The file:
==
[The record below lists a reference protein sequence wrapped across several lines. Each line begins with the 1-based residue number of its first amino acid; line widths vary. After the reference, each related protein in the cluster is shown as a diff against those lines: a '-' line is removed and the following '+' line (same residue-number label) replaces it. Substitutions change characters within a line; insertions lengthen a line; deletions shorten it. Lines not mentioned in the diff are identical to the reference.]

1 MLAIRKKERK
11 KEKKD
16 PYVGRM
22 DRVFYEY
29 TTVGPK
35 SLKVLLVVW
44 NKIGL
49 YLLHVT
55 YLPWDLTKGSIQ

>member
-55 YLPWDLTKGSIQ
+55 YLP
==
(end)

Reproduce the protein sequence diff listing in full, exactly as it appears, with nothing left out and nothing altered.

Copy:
[The record below lists a reference protein sequence wrapped across several lines. Each line begins with the 1-based residue number of its first amino acid; line widths vary. After the reference, each related protein in the cluster is shown as a diff against those lines: a '-' line is removed and the following '+' line (same residue-number label) replaces it. Substitutions change characters within a line; insertions lengthen a line; deletions shorten it. Lines not mentioned in the diff are identical to the reference.]

1 MLAIRKKERK
11 KEKKD
16 PYVGRM
22 DRVFYEY
29 TTVGPK
35 SLKVLLVVW
44 NKIGL
49 YLLHVT
55 YLPWDLTKGSIQ

>member
-55 YLPWDLTKGSIQ
+55 YLP